where *ξ* is a normally distributed random variable with mean 0 and variance 1, and *σ*_{W}^{2} is the variance of *W*[*s*(*t*)]. This approximation of the variability of decomposition conditions as white noise assumes no temporal autocorrelation in the values of *W*[*s*(*t*)], which is physically unrealistic. However, other applications of multiplicative noise models in environmental systems have made the same assumption about temporally autocorrelated variables such as wind speed [*Brubaker and Entekhabi*, 1996] and precipitation [*Rodriguez-Iturbe et al.*, 1991] without introducing significant model error. We present a comparison of our model results with a simulation-based form that does not make this assumption inAppendix A.

[24] The variance of *W*[*s*(*t*)] in equation (19) is given by

The expected value of *W*[*s*(*t*)] is its temporal average, given by equation (17). Following the approach used in equation (17), we derive the expected value of *W*[*s*(*t*)]^{2} using the probability density function of *s*, so that the full expression for the variance of *W*[*s*(*t*)] is

[25] Combining the deterministic and stochastic components leads to a single expression describing the dynamics of the system:

where d*w*_{t} is the infinitesimal of a Wiener process. We then solve equation (22)numerically to determine the steady-state sizes of the SOC pools for a point on the landscape covered by a given combination of*n*_{C}, *n*_{R}, and *G.* In our analysis of the interactions between vegetation structure, soil moisture, and soil carbon, it is useful to determine temporal averages of all components of the soil moisture balance as a function of *n*_{C}, *n*_{R}, and *G.* The temporal means (mm d^{−1}) of the soil moisture-dependant processes of leakage, evaporation, and transpiration are calculated in the same way as mean soil moisture, as described inequation (17). We calculate the average daily canopy interception following *Laio*, *et al.* [2001a]:

In the following sections, we describe the spatial averaging methods used to determine landscape averages of the SOC pools and components of the soil moisture balance.

#### 2.5. Vegetation Structure

[26] Following the approach presented by *Caylor et al.* [2006], we use a probabilistic description of vegetation structure based on a two-dimensional, marked Poisson point process. Using a random point process neglects any clustering or inhibition in the location of shrubs but enables us to determine analytically the fraction of the landscape covered by each combination of*n*_{C}, *n*_{R}, and *G.* We model shrub locations as a Poisson process of rate *λ*_{s} (individuals m^{−2}) with circular canopies having radii drawn from an exponential distribution of mean *μ*_{s} (m). We assign the ratio of root radius to canopy radius of an individual, *a*_{t}, a constant value of 2, following *Caylor et al.* [2006]. Because we assume this description of shrub location and size, the probability that a point on the landscape is covered by a number of root systems, *n*_{R}, is given by a Poisson distribution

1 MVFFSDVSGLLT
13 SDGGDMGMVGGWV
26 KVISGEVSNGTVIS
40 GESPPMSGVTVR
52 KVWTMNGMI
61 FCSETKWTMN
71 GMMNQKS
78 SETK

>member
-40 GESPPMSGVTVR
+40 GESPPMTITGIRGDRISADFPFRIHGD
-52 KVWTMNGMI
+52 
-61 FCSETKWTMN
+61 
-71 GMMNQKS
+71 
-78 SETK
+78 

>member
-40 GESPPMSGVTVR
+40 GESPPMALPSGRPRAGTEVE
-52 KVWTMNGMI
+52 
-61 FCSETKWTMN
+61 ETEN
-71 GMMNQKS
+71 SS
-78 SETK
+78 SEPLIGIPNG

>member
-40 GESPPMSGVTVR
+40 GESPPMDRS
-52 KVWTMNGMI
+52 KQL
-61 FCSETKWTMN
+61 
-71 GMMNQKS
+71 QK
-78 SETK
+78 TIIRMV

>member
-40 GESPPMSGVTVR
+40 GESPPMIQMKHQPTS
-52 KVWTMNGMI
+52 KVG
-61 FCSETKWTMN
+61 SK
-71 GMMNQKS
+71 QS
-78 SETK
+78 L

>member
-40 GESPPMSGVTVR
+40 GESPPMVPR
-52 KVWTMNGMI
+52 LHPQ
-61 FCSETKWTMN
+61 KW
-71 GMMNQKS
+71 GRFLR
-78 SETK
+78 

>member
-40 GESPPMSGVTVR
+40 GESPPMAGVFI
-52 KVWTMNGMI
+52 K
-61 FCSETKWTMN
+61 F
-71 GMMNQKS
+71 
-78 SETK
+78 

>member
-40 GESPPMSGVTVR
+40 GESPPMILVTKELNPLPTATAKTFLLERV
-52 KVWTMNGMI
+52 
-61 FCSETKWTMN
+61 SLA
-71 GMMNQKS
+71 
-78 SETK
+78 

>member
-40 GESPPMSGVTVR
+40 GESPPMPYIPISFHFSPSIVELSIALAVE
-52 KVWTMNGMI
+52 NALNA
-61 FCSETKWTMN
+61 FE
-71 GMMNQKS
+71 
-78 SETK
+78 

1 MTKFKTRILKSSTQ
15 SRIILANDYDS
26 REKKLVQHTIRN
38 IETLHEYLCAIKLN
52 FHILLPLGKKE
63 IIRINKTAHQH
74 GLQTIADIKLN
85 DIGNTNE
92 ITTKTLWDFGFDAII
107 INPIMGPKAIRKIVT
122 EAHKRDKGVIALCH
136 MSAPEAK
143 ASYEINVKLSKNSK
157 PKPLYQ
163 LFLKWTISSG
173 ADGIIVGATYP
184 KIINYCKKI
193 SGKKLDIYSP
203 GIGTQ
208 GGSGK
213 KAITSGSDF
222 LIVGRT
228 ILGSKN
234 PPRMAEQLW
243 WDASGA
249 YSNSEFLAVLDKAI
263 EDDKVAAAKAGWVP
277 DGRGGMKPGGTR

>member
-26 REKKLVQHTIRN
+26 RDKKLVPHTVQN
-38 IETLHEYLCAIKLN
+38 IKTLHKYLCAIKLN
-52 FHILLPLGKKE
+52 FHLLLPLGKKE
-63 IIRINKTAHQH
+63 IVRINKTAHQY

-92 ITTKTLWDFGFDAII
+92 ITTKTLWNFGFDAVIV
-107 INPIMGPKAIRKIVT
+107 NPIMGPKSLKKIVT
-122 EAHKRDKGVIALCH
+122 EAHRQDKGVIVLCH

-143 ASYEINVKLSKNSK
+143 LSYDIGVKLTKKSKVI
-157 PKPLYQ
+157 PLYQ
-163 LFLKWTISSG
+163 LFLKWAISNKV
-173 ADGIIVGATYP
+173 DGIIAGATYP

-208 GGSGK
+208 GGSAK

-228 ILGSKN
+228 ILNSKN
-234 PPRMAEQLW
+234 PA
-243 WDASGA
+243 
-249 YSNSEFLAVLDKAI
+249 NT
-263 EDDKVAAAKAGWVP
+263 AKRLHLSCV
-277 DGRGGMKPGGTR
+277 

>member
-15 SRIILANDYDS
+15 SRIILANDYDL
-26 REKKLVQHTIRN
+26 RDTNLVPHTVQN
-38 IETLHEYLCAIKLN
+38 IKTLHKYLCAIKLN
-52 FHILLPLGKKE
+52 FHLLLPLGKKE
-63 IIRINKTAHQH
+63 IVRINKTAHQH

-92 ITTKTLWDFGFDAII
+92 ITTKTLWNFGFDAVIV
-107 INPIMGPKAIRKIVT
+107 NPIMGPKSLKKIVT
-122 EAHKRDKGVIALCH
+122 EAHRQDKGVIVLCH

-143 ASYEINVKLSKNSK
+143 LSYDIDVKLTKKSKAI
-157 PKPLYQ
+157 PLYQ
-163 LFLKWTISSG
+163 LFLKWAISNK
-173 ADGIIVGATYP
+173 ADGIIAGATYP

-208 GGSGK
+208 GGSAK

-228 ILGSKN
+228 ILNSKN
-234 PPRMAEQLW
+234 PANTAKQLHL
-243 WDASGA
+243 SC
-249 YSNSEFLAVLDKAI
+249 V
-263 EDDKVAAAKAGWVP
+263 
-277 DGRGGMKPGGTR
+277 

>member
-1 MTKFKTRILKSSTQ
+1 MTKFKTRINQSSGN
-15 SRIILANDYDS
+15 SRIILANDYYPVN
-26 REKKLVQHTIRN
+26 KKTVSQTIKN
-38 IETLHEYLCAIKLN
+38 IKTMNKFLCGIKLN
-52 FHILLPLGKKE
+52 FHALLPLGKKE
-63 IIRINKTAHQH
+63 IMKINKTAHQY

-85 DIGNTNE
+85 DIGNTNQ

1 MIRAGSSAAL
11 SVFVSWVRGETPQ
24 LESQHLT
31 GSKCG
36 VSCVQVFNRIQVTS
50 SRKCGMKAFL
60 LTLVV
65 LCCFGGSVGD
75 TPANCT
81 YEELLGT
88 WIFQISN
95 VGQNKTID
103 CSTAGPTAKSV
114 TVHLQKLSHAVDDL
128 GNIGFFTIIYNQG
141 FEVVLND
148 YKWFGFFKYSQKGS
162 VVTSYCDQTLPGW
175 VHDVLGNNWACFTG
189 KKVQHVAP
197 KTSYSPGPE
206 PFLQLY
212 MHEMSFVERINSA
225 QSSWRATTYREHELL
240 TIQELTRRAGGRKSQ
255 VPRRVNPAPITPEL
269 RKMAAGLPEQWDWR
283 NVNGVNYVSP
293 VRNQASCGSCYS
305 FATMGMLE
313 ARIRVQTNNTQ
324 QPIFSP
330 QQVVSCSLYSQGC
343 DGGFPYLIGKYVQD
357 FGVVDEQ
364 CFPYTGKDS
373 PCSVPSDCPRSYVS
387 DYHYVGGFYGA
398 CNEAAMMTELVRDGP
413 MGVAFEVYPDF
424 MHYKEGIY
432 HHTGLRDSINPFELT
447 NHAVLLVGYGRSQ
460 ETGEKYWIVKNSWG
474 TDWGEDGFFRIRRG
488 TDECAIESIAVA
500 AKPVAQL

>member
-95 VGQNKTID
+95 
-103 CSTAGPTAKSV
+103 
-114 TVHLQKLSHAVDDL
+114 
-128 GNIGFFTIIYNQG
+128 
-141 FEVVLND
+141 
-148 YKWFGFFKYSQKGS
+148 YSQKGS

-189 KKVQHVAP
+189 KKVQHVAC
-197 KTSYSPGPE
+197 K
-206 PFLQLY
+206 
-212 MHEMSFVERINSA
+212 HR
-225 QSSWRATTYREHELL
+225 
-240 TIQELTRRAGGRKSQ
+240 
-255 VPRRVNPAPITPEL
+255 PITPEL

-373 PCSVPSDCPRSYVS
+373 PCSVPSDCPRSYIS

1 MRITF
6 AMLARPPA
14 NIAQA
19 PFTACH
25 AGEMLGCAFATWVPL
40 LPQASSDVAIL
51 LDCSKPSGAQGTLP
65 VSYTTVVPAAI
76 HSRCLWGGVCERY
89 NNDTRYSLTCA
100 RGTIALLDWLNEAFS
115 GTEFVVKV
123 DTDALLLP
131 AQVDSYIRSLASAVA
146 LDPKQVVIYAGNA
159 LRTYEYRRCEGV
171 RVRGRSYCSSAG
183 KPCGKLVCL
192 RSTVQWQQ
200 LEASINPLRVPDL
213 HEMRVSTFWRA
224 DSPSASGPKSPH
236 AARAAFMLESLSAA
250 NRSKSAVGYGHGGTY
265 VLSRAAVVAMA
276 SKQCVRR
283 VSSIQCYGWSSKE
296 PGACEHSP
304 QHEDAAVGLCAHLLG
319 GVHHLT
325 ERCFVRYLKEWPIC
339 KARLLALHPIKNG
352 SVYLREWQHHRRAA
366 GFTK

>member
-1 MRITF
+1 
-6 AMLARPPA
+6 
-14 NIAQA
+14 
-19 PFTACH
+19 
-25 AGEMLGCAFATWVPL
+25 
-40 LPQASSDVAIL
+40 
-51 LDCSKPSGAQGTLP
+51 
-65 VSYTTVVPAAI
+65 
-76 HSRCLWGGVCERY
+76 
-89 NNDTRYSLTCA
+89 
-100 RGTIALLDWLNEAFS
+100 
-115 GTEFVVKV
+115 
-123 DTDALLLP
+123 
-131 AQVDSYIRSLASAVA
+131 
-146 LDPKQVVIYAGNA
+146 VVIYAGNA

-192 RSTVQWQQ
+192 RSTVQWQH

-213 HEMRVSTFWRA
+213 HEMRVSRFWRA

where 0! is, by definition, equal to 1. The probability that a point is overlapped by a number of canopies, *n*_{C}, is given by

Because canopies and root systems are connected, *n*_{C} and *n*_{R} are not independent. We address this by calculating the conditional probability that a point overlapped by *n*_{R} root systems is overlapped by a number of canopies, *n*_{C}, given by

Equations (24) and (26) can be used to find the joint distribution of *n*_{R} and *n*_{C} and the expected fraction of the landscape covered by any combination of *n*_{R} and *n*_{C} values such that *n*_{R} ≥ *n*_{C}.

[27] We consider the shading effects of shrub canopies when calculating the probability that *G*is equal to one for a point, because grass productivity has been shown to be inversely related to shrub LAI in mixed shrub-grass systems [*Caylor et al.*, 2004]. As with our calculation of canopy energy interception, we estimate shading effects using Beer's law. *G* is determined so that its expected value equals measured grass fractional cover, *c*_{g}. We calculate the probability that *G* = 1 for a point overlapped by *n*_{C} canopies as

Note that the term in brackets is the expected value of on the landscape.

#### 2.6. Spatial Averaging

[28] As outlined in section (2.4), we calculate unique, steady state values of the SOC pools (〈*C*_{f}(*n*_{C}, *n*_{R}, *G*)〉, 〈*C*_{s}(*n*_{C}, *n*_{R}, *G*)〉, and 〈*C*_{b}(*n*_{C}, *n*_{R}, *G*)〉) and components of the soil moisture balance (〈*I*(*n*_{C}, *G*)〉, 〈*E*(*n*_{C}, *n*_{R}, *G*)〉, 〈*T*_{g}(*n*_{C}, *n*_{R}, *G*)〉, 〈*T*_{s}(*n*_{C}, *n*_{R}, *G*)〉, and 〈*L*(*n*_{C}, *n*_{R}, *G*)〉) for each combination of *n*_{C}, *n*_{R}, and *G.* To find a landscape average of any of these values, we take an average over the combinations of *n*_{C}, *n*_{R}, and *G* values weighted by the fraction of the landscape covered by each combination. Utilizing the conditional probability distributions presented in the previous section, this is given by

where the overbar indicates a spatial average.

[29] The turnover time for the stabilized organic matter pool is usually larger than the timescales on which changes in vegetation structure occur. Therefore, if we wish to calculate the total SOC abundance for a point on the landscape, we add point-specific values for*C*_{f} and *C*_{b} to the landscape average of *C*_{s} abundance, such that

where we multiply by the active soil depth, *Z*_{r}, to express in units of gC m^{−2}. As with the individual pools, we determine a weighted landscape average of SOC abundance for intersite comparisons, which is given by